Writing in Games – Dragon’s Dogma

Dragon’s Dogma, Capcom’s new open-world fantasy game, is impressive and fumbling in equal measure. Its combat and dungeon-crawling is generally pretty exceptional, but it’s brought down time and time again by innumerable stupid little problems. The first few hours of the game are extremely tedious, the inventory system is clunky and unhelpful, and so on. As such I find myself swinging between bouncing off the game after fifteen minutes of frustrating play and sitting engrossed for hours at a time. But while I can get over most of these small issues, and while I can grit my teeth and accept that sometimes my AI team mates see fit to leap from a cliff to their deaths, I can’t quite get over the writing in this game.

It’s terrible. No, really – it’s some of the worst I’ve seen in a long time. NPCs are limp cut-out mannequins, the setting is a poorly fleshed-out generic fantasy kingdom, and everyone speaks in a faux-historical Ye Olde English style that grates within less than a minute of selecting ‘Start New Game’. And there’s literally no reason it has to be like this. I’m not asking for great literature here – I just want a game world that doesn’t actively goad me into turning my console off and walking away.

In most cases, when a game has nothing to show for itself in the writing department it dutifully keeps quiet and focuses on the things it does well. Dragon’s Dogma on the other hand is obsessed with pushing its dumb world and dialogue into your face whenever it gets the opportunity. Characters have so much to say, none of it interesting, and the game is fond of making you sit through long, tedious cutscenes that never serve any purpose. And your AI team mates just never shut up. This is usually inane and unhelpful, and there was even one point early on where every single time I passed by a particular tree along a major road all three of my team mates would simultaneously say ‘I have never seen a tree so tall’.

Now, poor quality writing is nothing new in games, though I’d argue that if you look in the right places you’ll find the problem’s not nearly as widespread as people often claim. And this definitely isn’t the worst I’ve ever seen. But still, the fact that the game seems so happy to tarnish a brilliant open-world role-playing experience with unavoidable, terrible prose and world-building makes me want to grab it and rub its nose in the mess it’s made to teach it a lesson.

If Dragon’s Dogma had simply kept all its terrible writing in the background where it wouldn’t bother me I would have enjoyed it a great deal more. But my contention has always been that good writing will always make a game far better than it otherwise would have been*, and I think that holds true here. A Dragon’s Dogma with next to no writing would have been far better than the game we got. But great writing – an imaginative fictional world, interesting characters, and compelling dialogue – would have made Dragon’s Dogma even better still. And this is true for pretty much any kind of game, not to mention the many games that have storytelling and the written word at their very heart – games like Fallen London, King of Dragon Pass, and innumerable text adventures from decades of talented writers.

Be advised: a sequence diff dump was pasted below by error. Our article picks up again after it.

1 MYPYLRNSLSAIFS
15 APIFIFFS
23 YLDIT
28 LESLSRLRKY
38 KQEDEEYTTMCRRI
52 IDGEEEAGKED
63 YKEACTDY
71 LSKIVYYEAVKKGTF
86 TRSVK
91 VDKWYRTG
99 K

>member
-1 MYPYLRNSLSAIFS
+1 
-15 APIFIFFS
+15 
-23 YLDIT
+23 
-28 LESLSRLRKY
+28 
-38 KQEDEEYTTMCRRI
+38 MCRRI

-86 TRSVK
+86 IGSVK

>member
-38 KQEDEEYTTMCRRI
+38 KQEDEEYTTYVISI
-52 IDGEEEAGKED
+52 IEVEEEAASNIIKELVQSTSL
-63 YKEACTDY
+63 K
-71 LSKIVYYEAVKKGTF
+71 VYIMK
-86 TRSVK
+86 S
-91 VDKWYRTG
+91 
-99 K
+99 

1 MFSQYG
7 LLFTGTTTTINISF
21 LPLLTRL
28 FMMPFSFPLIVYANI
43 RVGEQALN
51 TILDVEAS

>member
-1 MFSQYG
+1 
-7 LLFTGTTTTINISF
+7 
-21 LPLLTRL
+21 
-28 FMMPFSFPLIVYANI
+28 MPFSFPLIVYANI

And I would love to play a Dragon’s Dogma bolstered by great writing, but since that isn’t going to happen I’ll just have to be content with turning the volume down and listening to podcasts to drown out the sound of my companions telling me how dark this cave is for the seventh time in a row.

 * I think only purely abstract games like Tetris, Chess, Minesweeper, and the like serve as exceptions to this rule.

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2 Responses to Writing in Games – Dragon’s Dogma

  1. Haseeb Asif says:

    Hah. Upon finishing this game I was Googling for the writing team behind this debacle, found your blog. Just thought I’d nod my head in complete agreement.

    They churned out tons and tons of text for this thing, most NPCs take forever to voice their utterly banal and uninteresting opinions, while I loved the game I couldn’t help but shake my head at all that wasted time and effort, again and again.

    Funny thing is that’s what I WANT in my RPGs, talkative NPCs, lots of text, but not when it’s this awful in quality. I’d rather this game had just said “YOU. ARISEN. GO KILL MONSTERS. BYE”

    I also think awful expositions are endemic to Japanese games/anime. (Not awful writing in general, which can emanate from any part of the world, but even the best Japanese writing in games seems to be bogged down by needless exposition). Normally that is offset by having strong characters indulging in that exposition, and the story having an emotional core (often to the point of melodrama, but that’s not necessarily or always bad).

    This game has all the worst pitfalls of Japanese writing without any of the merits.

    • Mario says:

      I would disagree. In fact Dragon’s Dogma as a product is a bit of an Oracle. I would like to speak with From Software including the writing team on pulling off, whether by accident or purpose a game that with time will become near impossible to see all of. This in my opinion is the Dogma of the Dragon that human beings will go to whatever lengths necessary for achievement that is neither new nor lasting in it’s satisfaction. We relish the journey.

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